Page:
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About Yegor Bugayenko

Yegor Bugayenko
Yegor Bugayenko is an Oracle certified Java architect, CEO of Zerocracy, author of Elegant Objects book series about object-oriented programing, lead architect and founder of Cactoos, Takes, Rultor and Jcabi, and a big fan of test automation.

Strong Typing without Types

In 1974, Liskov and Zilles defined a strongly-typed language as one in which “whenever an object is passed from a calling function to a called function, its type must be compatible with the type declared in the called function.” Strong type checking, without doubt, decreases the amount of type errors, which leads to higher quality. However, the question is: do we really need types in order to strongly enforce typing?

For example, this is a place where we expect an instance of Java interface Book to arrive:

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void print(Book b) {
  System.out.printf(
    "The ISBN is: %s%n", b.isbn()
  );
}

The type Book may look like this:

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interface Book {
  String isbn();
}

If an object that doesn’t implement the interface Book is passed to the method print(), the compiler will complain with the “type mismatch” error. It will be hard for a programmer to make a mistake and pass an object of type, say, Car to the method print(). However, it will still be possible, via dynamic type casting:

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Car car = new Car("Mercedes-Benz G63");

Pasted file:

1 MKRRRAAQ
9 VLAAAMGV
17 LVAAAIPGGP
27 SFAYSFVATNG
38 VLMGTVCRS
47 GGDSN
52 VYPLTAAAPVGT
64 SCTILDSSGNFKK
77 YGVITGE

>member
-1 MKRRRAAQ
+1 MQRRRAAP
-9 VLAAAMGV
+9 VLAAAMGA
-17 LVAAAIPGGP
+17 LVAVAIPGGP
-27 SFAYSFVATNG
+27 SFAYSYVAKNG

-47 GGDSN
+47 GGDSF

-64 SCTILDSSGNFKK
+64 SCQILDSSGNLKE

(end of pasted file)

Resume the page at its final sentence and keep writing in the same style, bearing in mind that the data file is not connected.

print(Book.class.cast(car)); // Here!

This code will compile without issues, but at runtime the ClassCastException will be thrown, since it won’t be possible to cast Car to Book.

The beauty of strong typing is that it prevents errors. However, it increases the complexity of code: you need to create types first, you need to declare them in all your functions, you need type casting, which is hard to debug, and so on. Weak typing proponents complain about this a lot and create languages like Ruby, which don’t have types at all, for example:

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def print(b)
  puts(format("This is ISBN: %s", b.isbn))
end

Here, the function print() doesn’t expect b to be of any particular type. Whatever comes in—is fine. Later, when it’s time to call .isbn the runtime checks whether the incoming b has such a method. If it does, everything works just fine, if it doesn’t, a runtime error NoMethodError is raised.

So far so good.

However, here is the idea: what if we combine the simplicity and brevity of dynamic typing with the safety of strong typing by getting rid of types all together and letting the compiler infer type information from the code that works with the objects? Here is our code again:

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void print(Book b) {
  System.out.printf(
    "The ISBN is: %s%n", b.isbn()
  );
}

Think about this: at compile time it’s already obvious that b must have at least one method isbn(). No need to force programmers to define the type Book explicitly and mention in the signature of the method print() that only books are welcome: this knowledge can easily be inferred from the body of the method print()! The compiler may look at all statements in the method print() and clearly understand what exactly will be done with the object b. This information should be enough to visualize the “type” of the incoming object. No need to ask the programmer to do this explicitly and spend another five lines of code in a new file to declare the type Book. The compiler can do this job for us.

Of course, to make this work we must prohibit type casting of any kind, which is not possible in Java, C++, C# and other pseudo-object-oriented languages. But it is possible in EO!

WDYT?

Published on Java Code Geeks with permission by Yegor Bugayenko, partner at our JCG program. See the original article here: Strong Typing without Types

Opinions expressed by Java Code Geeks contributors are their own.

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